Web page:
1 in 3 Amazon Prime users don’t watch Instant Video
Staff Reporter | On 21, Jun 2014
1 in 3 Amazon Prime users do not watch videos, according to a new report from RBC Capital Markets.
The Canadian investment experts conducted a survey (published by TIME) following Amazon’s recently-launched Amazon Prime Music, which in turn followed Amazon Prime Instant Video in the retailer’s attempts to position itself as a hub for all your media needs.
Amazon’s rebrand happened earlier this year and saw LOVEFiLM Instant replaced by Amazon Prime Instant Video and Amazon Instant Video. The former costs £5.99 a month for unlimited streaming of film and TV – ostensibly a rival to Netflix UK – or £79 per year for a full-blown Amazon Prime membership, which also includes free next-day delivery and ebook lending for Kindle owners. The latter is a pay-per-view service that allows customers to buy and rent titles not available as part of a subscription.
It’s an impressive package, especially now that Amazon has added shows such as Community and Mad Men for UK subscribers, but in the US at least, some Prime members skip over the streaming part altogether. 31 per cent of them said they had never used Amazon Instant Video, while just 43 per cent of Prime members said they use it a few times a month.
38 per cent said they use it once a year.
“Future investments in content, awareness campaigns, and the release of Amazon Fire TV could help boost these figures over time,” notes the report.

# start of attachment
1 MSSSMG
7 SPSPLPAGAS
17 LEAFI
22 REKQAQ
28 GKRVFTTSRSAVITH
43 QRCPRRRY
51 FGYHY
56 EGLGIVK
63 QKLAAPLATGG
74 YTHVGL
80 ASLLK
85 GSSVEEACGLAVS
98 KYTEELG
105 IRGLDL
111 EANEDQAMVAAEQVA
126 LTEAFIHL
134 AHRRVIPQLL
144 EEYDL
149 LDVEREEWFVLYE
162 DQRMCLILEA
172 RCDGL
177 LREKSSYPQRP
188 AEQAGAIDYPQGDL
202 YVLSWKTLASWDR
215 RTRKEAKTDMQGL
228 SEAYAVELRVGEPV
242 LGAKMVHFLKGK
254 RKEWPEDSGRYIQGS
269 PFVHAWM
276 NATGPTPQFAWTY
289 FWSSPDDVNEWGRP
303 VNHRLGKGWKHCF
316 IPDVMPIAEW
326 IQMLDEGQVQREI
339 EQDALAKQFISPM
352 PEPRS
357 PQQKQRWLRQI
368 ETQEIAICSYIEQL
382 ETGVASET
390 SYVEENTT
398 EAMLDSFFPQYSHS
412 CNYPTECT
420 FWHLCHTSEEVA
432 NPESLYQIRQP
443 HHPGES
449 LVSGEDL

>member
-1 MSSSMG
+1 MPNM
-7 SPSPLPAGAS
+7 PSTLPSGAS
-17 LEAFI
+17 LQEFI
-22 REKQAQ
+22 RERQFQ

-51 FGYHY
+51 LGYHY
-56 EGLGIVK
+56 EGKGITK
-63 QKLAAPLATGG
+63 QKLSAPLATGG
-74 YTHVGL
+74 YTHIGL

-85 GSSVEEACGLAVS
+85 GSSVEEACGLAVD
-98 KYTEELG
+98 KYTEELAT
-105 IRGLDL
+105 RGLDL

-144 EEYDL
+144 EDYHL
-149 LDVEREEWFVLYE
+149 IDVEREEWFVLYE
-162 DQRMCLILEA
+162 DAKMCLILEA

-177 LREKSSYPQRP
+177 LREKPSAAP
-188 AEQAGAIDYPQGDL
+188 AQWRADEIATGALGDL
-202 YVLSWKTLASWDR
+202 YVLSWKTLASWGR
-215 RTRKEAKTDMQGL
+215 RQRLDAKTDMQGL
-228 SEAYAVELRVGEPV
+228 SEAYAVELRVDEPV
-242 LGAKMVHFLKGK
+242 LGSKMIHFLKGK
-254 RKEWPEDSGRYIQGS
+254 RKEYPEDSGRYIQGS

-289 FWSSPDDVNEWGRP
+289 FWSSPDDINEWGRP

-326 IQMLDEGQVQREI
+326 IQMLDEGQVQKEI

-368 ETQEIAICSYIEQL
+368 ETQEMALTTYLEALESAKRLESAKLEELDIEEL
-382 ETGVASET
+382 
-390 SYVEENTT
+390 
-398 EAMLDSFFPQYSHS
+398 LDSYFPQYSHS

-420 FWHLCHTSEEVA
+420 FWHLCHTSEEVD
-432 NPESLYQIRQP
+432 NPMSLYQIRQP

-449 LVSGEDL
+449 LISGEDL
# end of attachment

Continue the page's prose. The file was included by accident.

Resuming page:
Amazon has already been investing heavily in content, from the resurrection of the BBC’s cancelled Ripper Street for a third season to the above deals for Mad Men and Community. It has recently added Inception and The Dark Knight too, along with a bunch of other Warner Bros. titles, such as Batman’s animated series. Is it a matter of awareness that is the problem? Do Amazon Prime customers not know that video streaming is there? Or do they not care?
Certainly, when LOVEFiLM was rebranded, there was a backlash among existing customers who were unsure what they were getting or whether they would have to pay more. Some cancelled their service altogether. Is it simply that the people who want streaming video do not want to sign up to a platform with the clunky title of “Amazon Prime Instant Video”, while the people who want next-day delivery on clothes aren’t interested in media at all?
RBC’s research also noted that there was more sensitivity surrounding a price hike for US Amazon Prime subscribers compared to the recently raised fees for Netflix – although it notes that “the magnitude of the price increase was much greater with
Amazon, and the downside of cancelling relative to the value proposition is much smaller”.
For Amazon, the statistics will raise some important questions – but the commercial giant certainly has the time to come up with an answer. 61 per cent of Amazon Prime subscribers increase their usage of Amazon once they become Prime members, either “much more”, “moderately more” or “slightly more”. In terms of simply keeping people on Amazon’s website, Prime is a success: Amazon, after all, is a shop, with many more departments besides streaming media – the more time people spend in a shop, the more likely they are to buy something.
Indeed, Amazon Prime subscribers spend approximately 2x more than non-Prime customers, according to RBC: in the last 90 days alone, 64 per cent of Prime member respondents spent over $100 vs only 27 per cent of non-Prime customers.
Prime, then, has certainly got people in the door. The question is: how do Amazon get people to start browsing its video section?